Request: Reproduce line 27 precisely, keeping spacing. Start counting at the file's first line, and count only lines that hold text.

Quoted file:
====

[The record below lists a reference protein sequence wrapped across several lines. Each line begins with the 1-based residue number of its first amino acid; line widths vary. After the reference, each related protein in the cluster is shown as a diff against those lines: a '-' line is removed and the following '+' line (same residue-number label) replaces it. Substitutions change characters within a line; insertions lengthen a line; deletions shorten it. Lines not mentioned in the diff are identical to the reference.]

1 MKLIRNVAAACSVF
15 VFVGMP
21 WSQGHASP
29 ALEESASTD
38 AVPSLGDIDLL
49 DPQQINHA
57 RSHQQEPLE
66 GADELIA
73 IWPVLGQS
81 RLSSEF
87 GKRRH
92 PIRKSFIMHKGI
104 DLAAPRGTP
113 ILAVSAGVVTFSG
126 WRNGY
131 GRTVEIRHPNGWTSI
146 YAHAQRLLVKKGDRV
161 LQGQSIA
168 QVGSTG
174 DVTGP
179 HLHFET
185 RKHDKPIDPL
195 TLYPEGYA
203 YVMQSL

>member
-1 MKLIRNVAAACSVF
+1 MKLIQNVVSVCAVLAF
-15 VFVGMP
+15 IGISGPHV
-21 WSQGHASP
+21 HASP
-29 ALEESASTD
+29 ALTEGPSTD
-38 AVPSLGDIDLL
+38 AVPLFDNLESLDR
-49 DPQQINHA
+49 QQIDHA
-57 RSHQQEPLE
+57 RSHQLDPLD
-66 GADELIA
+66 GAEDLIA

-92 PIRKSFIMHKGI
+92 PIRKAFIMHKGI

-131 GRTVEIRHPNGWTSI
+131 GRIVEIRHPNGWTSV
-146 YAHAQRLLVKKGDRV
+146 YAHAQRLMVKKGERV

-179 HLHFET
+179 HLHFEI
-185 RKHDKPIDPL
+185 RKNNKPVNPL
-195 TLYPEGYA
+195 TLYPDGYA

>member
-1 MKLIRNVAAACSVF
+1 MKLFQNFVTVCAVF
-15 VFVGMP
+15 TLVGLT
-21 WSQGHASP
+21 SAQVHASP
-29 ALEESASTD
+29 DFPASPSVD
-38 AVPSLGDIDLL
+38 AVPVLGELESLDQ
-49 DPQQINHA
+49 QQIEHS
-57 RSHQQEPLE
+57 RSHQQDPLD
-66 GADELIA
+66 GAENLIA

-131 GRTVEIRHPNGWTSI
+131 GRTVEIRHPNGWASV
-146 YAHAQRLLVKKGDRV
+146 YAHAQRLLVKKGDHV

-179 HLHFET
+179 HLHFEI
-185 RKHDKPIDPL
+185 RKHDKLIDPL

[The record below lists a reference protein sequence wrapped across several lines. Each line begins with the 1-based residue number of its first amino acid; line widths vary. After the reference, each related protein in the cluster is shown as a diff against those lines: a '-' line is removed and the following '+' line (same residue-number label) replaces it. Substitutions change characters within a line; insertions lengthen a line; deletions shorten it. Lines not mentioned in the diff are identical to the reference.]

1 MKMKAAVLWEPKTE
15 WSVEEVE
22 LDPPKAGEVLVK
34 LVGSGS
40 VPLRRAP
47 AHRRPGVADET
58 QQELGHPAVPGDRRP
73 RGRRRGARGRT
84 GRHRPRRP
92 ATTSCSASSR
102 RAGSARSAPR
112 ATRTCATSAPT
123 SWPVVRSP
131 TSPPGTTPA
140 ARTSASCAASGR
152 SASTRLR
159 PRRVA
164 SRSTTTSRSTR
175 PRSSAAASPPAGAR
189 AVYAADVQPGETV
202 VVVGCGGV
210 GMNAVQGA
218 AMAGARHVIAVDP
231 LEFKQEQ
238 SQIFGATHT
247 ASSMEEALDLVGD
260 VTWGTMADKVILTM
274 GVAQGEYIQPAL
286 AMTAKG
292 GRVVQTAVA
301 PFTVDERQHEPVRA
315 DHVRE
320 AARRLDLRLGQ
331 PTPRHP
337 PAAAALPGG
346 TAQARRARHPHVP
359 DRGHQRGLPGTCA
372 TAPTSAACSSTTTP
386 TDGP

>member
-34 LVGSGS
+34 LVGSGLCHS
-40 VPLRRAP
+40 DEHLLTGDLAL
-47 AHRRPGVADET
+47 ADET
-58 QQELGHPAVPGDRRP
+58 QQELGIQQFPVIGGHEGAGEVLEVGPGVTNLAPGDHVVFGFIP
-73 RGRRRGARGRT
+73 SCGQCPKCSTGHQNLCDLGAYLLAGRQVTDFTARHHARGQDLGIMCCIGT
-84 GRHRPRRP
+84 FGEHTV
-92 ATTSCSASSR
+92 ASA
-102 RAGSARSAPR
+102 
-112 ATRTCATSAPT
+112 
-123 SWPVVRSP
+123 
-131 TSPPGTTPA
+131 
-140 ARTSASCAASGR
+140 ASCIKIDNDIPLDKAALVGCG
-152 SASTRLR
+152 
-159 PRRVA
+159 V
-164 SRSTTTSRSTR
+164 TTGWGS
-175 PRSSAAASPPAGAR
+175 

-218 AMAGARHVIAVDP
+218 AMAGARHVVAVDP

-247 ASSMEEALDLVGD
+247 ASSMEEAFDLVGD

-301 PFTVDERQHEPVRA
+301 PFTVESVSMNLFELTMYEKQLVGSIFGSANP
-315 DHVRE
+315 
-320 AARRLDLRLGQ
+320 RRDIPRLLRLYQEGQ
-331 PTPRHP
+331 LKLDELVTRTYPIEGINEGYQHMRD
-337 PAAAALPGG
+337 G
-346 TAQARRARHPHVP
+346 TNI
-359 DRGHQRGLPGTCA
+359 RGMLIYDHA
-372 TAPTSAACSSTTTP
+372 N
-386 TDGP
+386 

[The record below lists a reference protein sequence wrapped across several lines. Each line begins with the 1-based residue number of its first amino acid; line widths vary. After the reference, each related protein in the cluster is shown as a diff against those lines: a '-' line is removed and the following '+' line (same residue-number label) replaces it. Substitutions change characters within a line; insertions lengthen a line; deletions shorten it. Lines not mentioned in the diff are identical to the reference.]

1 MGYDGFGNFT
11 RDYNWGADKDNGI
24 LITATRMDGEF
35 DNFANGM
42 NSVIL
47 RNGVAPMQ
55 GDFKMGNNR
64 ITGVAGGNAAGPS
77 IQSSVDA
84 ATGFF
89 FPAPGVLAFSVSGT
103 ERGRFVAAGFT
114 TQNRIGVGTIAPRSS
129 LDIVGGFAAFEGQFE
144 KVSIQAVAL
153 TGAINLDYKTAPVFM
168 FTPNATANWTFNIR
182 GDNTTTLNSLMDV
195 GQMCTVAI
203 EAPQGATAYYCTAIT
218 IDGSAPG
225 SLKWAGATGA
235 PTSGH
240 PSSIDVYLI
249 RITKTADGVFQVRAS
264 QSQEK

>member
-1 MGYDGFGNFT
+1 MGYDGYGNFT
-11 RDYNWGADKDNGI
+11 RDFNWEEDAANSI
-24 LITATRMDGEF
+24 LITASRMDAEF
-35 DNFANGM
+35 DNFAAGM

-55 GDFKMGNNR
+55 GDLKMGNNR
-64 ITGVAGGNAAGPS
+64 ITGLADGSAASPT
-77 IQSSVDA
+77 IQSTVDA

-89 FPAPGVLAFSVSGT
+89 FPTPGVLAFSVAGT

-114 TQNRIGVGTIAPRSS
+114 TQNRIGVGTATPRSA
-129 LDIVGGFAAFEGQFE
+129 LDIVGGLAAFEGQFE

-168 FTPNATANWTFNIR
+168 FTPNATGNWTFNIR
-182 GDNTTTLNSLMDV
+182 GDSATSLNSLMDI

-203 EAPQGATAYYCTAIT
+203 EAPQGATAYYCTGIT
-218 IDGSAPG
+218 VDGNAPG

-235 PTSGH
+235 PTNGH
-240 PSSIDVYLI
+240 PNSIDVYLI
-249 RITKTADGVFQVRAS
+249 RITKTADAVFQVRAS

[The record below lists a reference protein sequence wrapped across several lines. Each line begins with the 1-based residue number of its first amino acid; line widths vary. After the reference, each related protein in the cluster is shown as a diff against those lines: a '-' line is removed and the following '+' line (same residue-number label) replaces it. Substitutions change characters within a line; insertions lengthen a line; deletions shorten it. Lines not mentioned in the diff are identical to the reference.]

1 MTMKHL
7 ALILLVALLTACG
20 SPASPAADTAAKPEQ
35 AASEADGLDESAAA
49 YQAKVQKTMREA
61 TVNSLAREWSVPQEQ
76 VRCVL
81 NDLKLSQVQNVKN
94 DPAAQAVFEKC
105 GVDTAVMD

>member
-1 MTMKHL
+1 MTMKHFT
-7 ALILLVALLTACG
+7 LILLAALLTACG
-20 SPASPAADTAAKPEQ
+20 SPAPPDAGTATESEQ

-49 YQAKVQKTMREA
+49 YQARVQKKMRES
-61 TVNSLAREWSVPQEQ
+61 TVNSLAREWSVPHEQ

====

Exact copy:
-1 MKLIRNVAAACSVF